The research that led to these conclusions, much of it carried out either by Goldin-Meadow or her former students, suggests that gesturing could play a larger role in education by fostering teaching that’s better honed to the student’s needs. “Gesture reflects what’s on a learner’s mind and tells us how likely the learner is to change that mind,” she writes, and instructors who are aware of these cues can be “more targeted in their teaching.”
In addition, as with parenting, there is something to be gained when an instructor gestures in a manner that complements the lesson. Goldin-Meadow describes a study led by a former student, Martha Alibali, in which grade-school children play with blocks while a teacher gives instruction via video. The teacher says “Find the block that has an arrow pointing up and a smiley face with a rectangle above it.” For one group, the teacher gestured upward while saying the words “up” and “above”; in another, the teacher gave a conflicting gesture; and in a third, gave no gesture. “Children who saw the reinforcing gesture were more successful after the lesson” compared to the other two cases, the author notes.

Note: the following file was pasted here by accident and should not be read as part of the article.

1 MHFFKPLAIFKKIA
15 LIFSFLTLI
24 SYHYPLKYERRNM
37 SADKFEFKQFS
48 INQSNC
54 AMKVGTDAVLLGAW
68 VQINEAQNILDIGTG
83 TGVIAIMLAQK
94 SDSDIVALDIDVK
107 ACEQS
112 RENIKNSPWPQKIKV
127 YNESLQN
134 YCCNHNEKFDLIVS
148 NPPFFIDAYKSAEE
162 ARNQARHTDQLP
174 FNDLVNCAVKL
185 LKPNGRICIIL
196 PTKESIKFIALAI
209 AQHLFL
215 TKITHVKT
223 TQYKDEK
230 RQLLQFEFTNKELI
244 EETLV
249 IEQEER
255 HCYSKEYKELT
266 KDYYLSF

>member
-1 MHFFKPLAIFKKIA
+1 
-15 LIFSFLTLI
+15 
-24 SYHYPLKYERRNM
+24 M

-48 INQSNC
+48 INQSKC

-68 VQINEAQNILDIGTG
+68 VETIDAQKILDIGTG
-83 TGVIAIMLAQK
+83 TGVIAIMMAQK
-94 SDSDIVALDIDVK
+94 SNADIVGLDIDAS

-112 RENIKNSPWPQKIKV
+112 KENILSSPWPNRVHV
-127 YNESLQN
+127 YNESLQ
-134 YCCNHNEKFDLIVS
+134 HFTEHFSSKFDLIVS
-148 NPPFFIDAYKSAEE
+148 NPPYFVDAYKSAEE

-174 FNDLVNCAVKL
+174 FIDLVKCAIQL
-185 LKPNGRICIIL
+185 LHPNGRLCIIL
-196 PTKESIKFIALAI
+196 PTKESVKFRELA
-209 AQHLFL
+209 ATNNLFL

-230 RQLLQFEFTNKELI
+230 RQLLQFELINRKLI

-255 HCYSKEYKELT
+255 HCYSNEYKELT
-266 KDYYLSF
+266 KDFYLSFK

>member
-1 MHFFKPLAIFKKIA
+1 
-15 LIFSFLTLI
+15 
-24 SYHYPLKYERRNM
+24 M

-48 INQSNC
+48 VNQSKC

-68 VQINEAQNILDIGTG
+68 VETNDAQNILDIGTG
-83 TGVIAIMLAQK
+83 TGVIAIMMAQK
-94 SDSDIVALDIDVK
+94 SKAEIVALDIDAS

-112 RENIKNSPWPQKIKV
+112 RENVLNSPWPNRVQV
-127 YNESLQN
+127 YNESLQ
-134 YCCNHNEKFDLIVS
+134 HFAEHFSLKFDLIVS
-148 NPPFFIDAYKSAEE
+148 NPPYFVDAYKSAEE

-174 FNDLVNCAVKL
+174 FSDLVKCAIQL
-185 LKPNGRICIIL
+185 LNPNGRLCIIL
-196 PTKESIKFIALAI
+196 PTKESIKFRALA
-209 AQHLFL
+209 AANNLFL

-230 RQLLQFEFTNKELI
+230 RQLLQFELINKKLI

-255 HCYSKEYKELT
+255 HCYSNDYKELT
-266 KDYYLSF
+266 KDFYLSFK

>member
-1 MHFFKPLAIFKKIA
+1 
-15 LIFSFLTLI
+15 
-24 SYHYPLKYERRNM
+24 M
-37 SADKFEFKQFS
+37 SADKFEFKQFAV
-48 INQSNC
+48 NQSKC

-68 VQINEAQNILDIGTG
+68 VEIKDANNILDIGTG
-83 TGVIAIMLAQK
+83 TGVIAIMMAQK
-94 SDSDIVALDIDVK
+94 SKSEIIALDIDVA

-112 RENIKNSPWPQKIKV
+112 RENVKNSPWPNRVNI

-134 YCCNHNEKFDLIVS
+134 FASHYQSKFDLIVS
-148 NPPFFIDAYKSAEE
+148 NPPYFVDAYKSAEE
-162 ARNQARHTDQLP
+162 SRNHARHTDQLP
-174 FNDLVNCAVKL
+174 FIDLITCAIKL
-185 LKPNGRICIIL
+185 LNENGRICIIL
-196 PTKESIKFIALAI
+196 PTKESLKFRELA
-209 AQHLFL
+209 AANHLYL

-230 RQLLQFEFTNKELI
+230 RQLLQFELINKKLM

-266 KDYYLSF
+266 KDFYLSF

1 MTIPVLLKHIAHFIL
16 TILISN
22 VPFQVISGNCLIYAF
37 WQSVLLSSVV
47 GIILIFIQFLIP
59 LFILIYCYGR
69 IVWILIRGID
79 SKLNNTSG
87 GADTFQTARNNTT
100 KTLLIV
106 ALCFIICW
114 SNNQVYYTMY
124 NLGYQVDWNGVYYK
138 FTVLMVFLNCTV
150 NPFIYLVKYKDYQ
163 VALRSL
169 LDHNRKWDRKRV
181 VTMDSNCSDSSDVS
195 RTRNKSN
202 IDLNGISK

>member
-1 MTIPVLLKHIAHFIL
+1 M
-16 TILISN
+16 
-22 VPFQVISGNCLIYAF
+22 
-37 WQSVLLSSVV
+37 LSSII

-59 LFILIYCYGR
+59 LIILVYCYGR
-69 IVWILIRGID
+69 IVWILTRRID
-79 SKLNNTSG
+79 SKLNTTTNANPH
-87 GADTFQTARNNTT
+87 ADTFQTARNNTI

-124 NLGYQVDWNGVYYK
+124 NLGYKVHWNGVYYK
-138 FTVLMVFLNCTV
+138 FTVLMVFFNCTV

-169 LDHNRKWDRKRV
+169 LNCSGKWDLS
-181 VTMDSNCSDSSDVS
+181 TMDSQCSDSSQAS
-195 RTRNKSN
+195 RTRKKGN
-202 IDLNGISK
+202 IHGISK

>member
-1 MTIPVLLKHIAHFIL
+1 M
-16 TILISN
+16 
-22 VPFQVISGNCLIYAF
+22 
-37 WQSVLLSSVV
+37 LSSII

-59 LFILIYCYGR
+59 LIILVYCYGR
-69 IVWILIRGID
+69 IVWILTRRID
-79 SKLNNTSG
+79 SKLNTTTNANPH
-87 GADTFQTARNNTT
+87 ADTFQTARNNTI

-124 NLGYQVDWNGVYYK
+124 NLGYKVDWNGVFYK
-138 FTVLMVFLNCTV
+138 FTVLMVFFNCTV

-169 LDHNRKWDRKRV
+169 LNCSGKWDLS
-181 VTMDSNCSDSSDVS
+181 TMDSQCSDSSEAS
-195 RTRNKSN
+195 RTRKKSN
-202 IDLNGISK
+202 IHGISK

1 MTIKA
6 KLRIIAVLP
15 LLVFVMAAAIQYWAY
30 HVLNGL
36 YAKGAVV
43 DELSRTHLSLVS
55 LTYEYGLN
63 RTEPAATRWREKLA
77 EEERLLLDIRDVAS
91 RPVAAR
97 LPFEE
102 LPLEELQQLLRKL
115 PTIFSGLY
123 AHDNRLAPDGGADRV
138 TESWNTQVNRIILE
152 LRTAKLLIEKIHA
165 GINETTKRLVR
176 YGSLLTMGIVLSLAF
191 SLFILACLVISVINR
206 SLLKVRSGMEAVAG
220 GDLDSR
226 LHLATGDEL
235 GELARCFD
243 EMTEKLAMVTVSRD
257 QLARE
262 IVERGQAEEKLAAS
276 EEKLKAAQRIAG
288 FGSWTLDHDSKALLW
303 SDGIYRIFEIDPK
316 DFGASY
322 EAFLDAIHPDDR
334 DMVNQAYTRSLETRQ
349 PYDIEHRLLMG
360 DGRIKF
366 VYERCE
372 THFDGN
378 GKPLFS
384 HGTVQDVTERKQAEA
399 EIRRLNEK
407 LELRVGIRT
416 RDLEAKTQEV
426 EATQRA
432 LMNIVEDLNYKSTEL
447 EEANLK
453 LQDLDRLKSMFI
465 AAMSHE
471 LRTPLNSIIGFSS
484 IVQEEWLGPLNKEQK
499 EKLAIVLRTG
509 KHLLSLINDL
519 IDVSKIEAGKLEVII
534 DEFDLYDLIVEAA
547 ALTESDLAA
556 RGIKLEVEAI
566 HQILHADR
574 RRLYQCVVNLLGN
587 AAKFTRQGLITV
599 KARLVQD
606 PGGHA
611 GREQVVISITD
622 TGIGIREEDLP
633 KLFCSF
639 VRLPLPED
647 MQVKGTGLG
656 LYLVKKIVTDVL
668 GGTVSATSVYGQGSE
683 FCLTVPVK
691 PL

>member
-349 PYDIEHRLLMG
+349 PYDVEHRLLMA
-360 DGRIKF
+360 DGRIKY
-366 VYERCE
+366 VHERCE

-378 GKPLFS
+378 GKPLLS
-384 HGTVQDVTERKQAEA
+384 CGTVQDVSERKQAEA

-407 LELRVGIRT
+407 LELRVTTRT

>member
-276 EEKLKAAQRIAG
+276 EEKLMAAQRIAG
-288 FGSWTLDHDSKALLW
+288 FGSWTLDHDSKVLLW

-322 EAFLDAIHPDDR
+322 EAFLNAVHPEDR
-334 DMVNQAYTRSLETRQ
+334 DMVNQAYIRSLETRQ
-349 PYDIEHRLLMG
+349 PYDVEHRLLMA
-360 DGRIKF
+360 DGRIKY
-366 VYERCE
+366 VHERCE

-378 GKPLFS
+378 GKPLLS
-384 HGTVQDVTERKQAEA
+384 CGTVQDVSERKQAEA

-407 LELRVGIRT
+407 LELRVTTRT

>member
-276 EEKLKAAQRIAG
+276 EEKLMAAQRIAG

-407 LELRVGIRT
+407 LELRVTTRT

Goldin-Meadow cites a number of similar studies, and notes that the results even apply to children whose first language is not the language of instruction.
As well, the degree to which a child gestures can signal potential developmental issues, including autism. A lack of gesturing, Goldin-Meadow notes, is part of the Autism Diagnostic Observation Schedule, which clinicians use to evaluate children with the condition. It’s also a very useful indicator, she explains, because the absence of pointing, along with the infrequent use of gesture, can be spotted before language delays become apparent. All too often, these early indicators go unnoticed, and the child isn’t diagnosed until they begin school.
Goldin-Meadow also explores, in detail, the gestures used by deaf children. Some of these children may eventually go on to learn a structured sign language such as American Sign Language, or ASL; but, long before, deaf children will start to “homesign” (the term for sign-based communication that a child develops without instruction).
These homesigns, it turns out, have many of the attributes of full-fledged, word-based languages. And the fact that they develop organically — just as spoken language develops organically in a household where both parent and child can speak — tells us just how fundamental this type of communication is. “If language disappeared, we humans would very likely reinvent it, and it would look (at deep levels) like the languages we speak now,” she muses. “The bottom line is that homesign tells us about the powerful connections between our hands and our thoughts.”